Oh, Gross

We continue our theme of all things canine with a one-hit wonder’s one hit: Henry Gross*, and “Shannon.”

Gross link for the happy e-mailites.

Gross was all of 25 when he released “Shannon,” but already a music-industry vet, having been a founding member of Sha-na-na, of all things. (I still find it hard to get my mind around the fact that Sha-na-ha 1) existed in 1969 and 2) appeared at Woodstock.) But he set out on his own very shortly thereafter, and recorded a number of albums, which I have not researched but which I presume were generally of the insufferable-weenie school of pop that plagued radio in the early to mid-’70s.

1976 was a little bit late for this level of drippiness, but nonetheless, “Shannon” rolled quickly up the charts, reaching number six in the U.S., and number one in Canada. And here’s what Henry sang in his big hit:

Another day is at end
Mama says she’s tired again
No one can even begin to tell her

I hardly know what to say
But maybe it’s better that way
If papa were here, I’m sure he’d tell her

Hmm. The arrangement’s twee and the vocal is intensely smarmy, but there’s a bit of mystery, a hint of loss and strong emotion. Could be something to this. And then it’s time for the chorus:

Shannon is gone,
I hope she’s drifting out to sea
She always loved to swim away
Maybe she’ll find an island with a shady tree
Just like the one in our backyard

What a strange wish for a lost loved one — “I hope she’s drifting out to sea.” And “She always loved to swim away”? What could that mean? Away from what? Why? And why does he want her to find an island? With a tree?

Because Shannon is a dog, is why. Which doesn’t make “I hope she’s drifting out to sea” any less weird, exactly, but it does perhaps explain why the tree is particularly meaningful. “Shannon” was written as a tribute to Beach Boy Carl Wilson’s deceased Irish setter, which presumably explains the faux Beach Boys ooohing and aaahing in the chorus.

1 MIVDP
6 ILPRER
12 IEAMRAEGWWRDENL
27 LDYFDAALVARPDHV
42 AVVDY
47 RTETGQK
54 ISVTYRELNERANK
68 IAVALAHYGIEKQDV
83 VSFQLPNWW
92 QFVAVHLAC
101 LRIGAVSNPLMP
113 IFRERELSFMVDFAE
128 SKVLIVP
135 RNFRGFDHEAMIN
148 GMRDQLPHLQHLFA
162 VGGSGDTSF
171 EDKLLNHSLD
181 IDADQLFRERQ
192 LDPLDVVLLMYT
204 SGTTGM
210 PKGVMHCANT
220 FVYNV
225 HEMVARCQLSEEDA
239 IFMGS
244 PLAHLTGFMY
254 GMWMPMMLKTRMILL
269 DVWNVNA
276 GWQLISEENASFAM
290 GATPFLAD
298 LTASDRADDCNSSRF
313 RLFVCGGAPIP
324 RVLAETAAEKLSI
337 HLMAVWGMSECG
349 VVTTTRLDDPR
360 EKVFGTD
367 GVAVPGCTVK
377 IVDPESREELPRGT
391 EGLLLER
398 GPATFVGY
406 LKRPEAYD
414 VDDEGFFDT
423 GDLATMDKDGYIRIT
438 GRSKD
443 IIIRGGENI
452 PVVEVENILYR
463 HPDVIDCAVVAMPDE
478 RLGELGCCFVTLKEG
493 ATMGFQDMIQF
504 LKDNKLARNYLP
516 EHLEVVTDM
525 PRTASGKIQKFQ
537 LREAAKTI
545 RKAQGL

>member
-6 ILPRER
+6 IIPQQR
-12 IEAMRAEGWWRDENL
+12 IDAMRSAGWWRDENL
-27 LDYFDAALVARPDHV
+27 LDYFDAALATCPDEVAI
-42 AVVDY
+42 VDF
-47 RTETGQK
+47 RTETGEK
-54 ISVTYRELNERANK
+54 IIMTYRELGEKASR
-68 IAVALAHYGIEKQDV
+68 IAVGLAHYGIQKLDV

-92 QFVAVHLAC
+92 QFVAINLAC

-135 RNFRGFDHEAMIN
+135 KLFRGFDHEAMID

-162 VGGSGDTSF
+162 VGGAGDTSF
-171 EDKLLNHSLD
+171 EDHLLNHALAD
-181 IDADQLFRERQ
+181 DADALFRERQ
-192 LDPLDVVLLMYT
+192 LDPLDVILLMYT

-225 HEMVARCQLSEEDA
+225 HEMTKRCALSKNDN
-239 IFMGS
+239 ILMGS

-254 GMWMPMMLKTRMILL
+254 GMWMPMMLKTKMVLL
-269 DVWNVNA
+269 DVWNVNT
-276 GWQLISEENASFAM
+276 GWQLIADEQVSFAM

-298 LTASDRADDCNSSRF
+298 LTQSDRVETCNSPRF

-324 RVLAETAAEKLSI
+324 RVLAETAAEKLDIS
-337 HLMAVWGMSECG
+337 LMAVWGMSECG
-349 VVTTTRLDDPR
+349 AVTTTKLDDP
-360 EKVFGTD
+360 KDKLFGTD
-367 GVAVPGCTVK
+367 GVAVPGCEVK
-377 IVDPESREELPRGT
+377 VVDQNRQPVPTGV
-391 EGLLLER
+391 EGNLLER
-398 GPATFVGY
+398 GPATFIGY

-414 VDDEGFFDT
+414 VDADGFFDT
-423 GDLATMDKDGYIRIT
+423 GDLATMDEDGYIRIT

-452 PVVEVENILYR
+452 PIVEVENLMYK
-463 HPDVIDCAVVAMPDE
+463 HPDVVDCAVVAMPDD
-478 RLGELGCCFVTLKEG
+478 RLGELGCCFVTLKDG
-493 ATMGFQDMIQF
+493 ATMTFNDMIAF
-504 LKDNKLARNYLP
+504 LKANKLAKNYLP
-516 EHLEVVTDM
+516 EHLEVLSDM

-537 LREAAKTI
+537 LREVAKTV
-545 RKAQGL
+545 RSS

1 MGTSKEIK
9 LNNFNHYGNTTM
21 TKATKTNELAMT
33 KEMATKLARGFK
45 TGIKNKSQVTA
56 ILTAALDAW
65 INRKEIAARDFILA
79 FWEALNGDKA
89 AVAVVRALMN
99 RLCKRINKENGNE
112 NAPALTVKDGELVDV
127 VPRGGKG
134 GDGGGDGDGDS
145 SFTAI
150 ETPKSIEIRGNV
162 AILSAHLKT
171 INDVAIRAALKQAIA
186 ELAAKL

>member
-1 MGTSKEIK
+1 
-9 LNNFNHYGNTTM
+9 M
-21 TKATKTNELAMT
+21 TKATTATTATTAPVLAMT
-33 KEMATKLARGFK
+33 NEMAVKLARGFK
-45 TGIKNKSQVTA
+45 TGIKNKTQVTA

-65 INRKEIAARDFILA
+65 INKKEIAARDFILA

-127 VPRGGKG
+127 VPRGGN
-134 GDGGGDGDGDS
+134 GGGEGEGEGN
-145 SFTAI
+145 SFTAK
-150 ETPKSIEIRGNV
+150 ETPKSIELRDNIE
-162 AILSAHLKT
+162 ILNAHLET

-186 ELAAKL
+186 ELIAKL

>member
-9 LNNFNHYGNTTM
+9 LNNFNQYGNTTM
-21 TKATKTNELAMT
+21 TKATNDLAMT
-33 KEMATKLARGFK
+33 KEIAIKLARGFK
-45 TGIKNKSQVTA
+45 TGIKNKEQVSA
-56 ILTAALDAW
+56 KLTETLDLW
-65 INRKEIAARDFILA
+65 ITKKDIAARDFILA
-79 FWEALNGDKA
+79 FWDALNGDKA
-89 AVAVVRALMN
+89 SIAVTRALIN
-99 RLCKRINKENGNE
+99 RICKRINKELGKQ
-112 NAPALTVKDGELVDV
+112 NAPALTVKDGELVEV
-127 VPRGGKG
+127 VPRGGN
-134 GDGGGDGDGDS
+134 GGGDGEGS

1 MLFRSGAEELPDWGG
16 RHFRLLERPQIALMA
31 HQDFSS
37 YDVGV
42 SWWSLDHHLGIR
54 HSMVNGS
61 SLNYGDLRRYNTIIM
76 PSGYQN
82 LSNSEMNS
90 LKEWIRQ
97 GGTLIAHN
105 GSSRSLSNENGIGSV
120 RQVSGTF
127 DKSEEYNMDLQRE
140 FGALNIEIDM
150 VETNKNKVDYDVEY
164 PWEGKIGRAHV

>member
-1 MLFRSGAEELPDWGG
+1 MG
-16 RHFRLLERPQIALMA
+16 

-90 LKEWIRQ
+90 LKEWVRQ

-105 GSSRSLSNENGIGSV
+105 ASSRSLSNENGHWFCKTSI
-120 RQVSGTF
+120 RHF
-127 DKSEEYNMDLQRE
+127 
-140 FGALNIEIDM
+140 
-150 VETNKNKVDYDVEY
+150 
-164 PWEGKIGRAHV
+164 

Now as a general rule, I am not one to put down tributes to pets in song and literature at all. I do understand how much the beasties can mean to people, and I live with and am very fond of Enid, 15 pounds of elderly feline terror.


But look back at those first two verses. Those evocative, almost-but-not-quite powerful words are in reference to an Irish setter.

Honestly, I think about 90 percent of the reason this was a hit is because people didn’t realize it was about a dog until they’d already bought the single. But OK, maybe you don’t think the verses seem out of proportion to the situation, not even when Henry sings:

Mama tries hard to pretend
Things will get better again
Somehow she’s keeping it all inside her

Then the mind-boggling cheesiness of the chorus has still got to offset that, as Henry expresses his eccentric sentiments (it is really hard to get past that tree) in a Beach Boys-style falsetto that he doesn’t even do terribly well — listen to how he flubs the last lines as he tries to throw in a little ’70s vocal styling. And the backup dudes don’t sound at all persuaded, do they? When the Beach Boys did their multipart harmony it was exhilarating, but these guys just sound exhausted. You can practically hear them sigh.

So, to any younger reader who may have wondered why all the earnest singer-songwriters got blasted off the radio seemingly overnight in the Great Disco Panic of the late 1970s: Now you know. If it comes to a showdown between “Shannon” and, say, this:

Boogie fever!